Thursday, July 28, 2011

Every Day Is Yom Kippur

A few weeks ago, I got an email from a writer named Adi Elbaz. She'd just finished Yom Kippur a Go-Go and wanted to talk to me. Could she do it? And could she do something with it?

She just wrote a really, really sweet piece about my book. It's here. This is just a bit of the awesomeness contained:

yom kippur
Lonely (Wo)man of Faith in a Modern World

In many ways, 
Yom Kippur A Go-Go  is the story of Hava Aaronson, or me as a 12th-grader: the story of to-thine-own-self-be-true-ing against the odds. And the odds are even stronger when you purposely seek them out, as Roth does: when you consciously make yourself a stranger in a strange land, no matter how appealing its social ethic. Because Roth’s story of religious tribulation takes place, almost entirely, in the anything-goes wastelands of San Francisco’s Mission District, where, as an Orthodox Jew, he—not the chick doing performance art with her own menstrual blood—is the freak. 

Read the rest >>


We also had a pretty intense email interview. I'm not sure if she'll use it for something else, or I might ask if it's ok just to put up here.

Wednesday, July 13, 2011

Why We Pray What We Pray

I became Orthodox under the guidance of someone who advised me to run from it. Rabbi Dr. Barry Freundel, the rabbi of the Kesher Israel Congregation in Washington D.C. -- whose name you might recognize from the 2000 presidential election, when he was constantly quoted as "Joe Lieberman's rabbi" and asked deeply-thought questions like, "If a nuclear war breaks out on Shabbat, will Senator Lieberman be allowed to help out in the ensuing battles?"

how to pray jewishIn addition to being a rabbi, he holds advanced degrees in chemistry and biology, and is a fiendishly rational thinker. While many people are attracted to religion through mystical stories and supernatural powers, for me the draw was the exact opposite. I was already totally nuts. I needed something to ground me, a rational set of rules to lead my life by. I started by going to Rabbi Freundel's weekly halacha shiur -- a three-hour class about everything from washing your hands before getting out of bed to whether one needs to tie tzitzit on a rain poncho to what happens if you start eating a ham sandwich, realize it's not kosher, then get a craving for macaroni and cheese -- are you allowed to? (Yes: because ham doesn't fall under the category of kosher meat.) "Run the other way," he said. "We are competists." I'm a masochist. It just made me hungry for more.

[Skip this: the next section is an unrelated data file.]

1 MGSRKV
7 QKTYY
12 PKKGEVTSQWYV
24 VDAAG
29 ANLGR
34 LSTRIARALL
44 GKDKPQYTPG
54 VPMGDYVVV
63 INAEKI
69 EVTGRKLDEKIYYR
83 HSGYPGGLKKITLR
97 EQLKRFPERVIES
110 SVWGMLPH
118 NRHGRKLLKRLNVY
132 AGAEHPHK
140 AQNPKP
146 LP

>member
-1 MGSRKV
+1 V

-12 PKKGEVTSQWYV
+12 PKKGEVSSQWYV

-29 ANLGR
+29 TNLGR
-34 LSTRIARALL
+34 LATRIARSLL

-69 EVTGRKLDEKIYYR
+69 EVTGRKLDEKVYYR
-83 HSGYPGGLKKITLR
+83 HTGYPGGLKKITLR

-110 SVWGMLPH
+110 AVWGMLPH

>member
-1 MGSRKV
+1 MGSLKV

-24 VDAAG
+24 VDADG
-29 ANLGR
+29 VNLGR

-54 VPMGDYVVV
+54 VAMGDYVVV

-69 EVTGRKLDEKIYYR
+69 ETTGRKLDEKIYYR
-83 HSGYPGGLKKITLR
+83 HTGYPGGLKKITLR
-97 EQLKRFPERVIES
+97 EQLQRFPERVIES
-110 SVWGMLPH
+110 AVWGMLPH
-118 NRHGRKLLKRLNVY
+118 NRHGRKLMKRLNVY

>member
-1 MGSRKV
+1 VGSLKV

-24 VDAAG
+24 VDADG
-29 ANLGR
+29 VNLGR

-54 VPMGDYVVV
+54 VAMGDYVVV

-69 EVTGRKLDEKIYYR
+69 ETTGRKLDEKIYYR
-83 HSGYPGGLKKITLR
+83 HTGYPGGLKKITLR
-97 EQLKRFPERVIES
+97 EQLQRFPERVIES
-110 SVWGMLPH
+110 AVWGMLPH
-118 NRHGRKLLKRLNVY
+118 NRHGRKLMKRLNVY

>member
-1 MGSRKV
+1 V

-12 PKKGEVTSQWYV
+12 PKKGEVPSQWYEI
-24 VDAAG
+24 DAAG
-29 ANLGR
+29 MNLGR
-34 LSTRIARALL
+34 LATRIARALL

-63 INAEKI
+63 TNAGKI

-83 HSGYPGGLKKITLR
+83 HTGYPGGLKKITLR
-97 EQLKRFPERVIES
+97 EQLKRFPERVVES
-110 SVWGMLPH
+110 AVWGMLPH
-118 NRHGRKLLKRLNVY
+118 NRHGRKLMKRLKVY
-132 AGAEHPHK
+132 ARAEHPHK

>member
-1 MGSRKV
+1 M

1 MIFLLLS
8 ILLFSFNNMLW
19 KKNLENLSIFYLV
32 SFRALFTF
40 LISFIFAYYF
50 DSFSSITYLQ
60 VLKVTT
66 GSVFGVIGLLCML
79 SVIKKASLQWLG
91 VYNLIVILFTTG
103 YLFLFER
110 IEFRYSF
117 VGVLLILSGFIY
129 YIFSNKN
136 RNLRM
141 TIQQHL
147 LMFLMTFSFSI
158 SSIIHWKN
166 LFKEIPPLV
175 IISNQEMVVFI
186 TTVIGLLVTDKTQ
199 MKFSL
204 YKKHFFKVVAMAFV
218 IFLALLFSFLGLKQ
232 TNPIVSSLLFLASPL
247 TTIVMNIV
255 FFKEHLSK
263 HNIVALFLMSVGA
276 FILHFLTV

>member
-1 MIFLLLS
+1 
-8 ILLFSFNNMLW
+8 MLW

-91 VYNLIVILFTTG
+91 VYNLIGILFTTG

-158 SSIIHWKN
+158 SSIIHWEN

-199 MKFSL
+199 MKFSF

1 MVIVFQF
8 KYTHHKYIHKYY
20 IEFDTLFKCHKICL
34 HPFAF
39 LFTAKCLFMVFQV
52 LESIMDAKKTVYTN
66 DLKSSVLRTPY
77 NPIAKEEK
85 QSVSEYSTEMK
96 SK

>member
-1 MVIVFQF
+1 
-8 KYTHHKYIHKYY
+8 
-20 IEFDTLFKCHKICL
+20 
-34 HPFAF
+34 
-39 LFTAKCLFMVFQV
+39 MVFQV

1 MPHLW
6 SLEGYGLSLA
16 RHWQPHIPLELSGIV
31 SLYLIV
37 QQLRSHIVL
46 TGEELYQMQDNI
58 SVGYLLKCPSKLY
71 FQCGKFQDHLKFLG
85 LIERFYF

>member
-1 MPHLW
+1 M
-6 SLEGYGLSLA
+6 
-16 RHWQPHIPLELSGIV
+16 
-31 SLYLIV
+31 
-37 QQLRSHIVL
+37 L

Anyway. Rabbi Freundel has a new book, Why We Pray What We Pray, and it's a doozy. The book is an excellent field guide to Jewish prayers, perhaps the most well-conceived and fully-realized book on the subject in English to come out in years. (And just so you don't think my opinion is weighted, he is also the man who forced me to type up 112 pages of notes about tefillin. Five times.) What the book lacks in scope, it makes up in depth -- choosing just six different prayers, giving their history, previous incarnations,

Which might sound boring under someone else's wing. The first chapter is dedicated to the Shema -- and Freundel picks apart its history step by step, discovering that, in its 3000-year lifespan, the prayer once included several other parts of the Torah -- and things that didn't even come from the Torah, including the second line of its present incarnation -- as well as one whole Torah portion (this part was ultimately excised, on the grounds that it would take too damn long for normal people to get through) and the entirety of the Ten Commandments. Later chapters go through other prayers, some of which (like "Nishmat") have just become known as long and sort of meandering in the present liturgy, others (such as "Alenu") have become sing-songy and equally meaningless for us. This book is an adventure in the best way, a book that makes us love words again.

Reading Why We Pray, I sometimes wished that Freundel, and not some boring dictionary-like rabbi, wrote the lines of commentary underneath the prayers in my normal old prayerbook. Then I changed my mind. Those little two-line insights are good for ignoring on a day-to-day basis, and jumping right back into the prayerbook. These stories are at their best for actual reading, for paying attention to and for diving into. As Rabbi Dr. Jonathan Lord Sacks says (in this superb video), Jewish people are great at being kind to others and at studying, two of the three pillars on which the world rests. The praying part -- taking these words that we say every time we set foot in a synagogue* and giving our prayer meaning, a life beyond our lips, and a meaning above the dullness of mundane routine -- is what we need to work on.

And here, folks, is where it starts.

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* -- every time we set foot in a synagogue and it's not for a disco Bar Mitzvah party, I mean.

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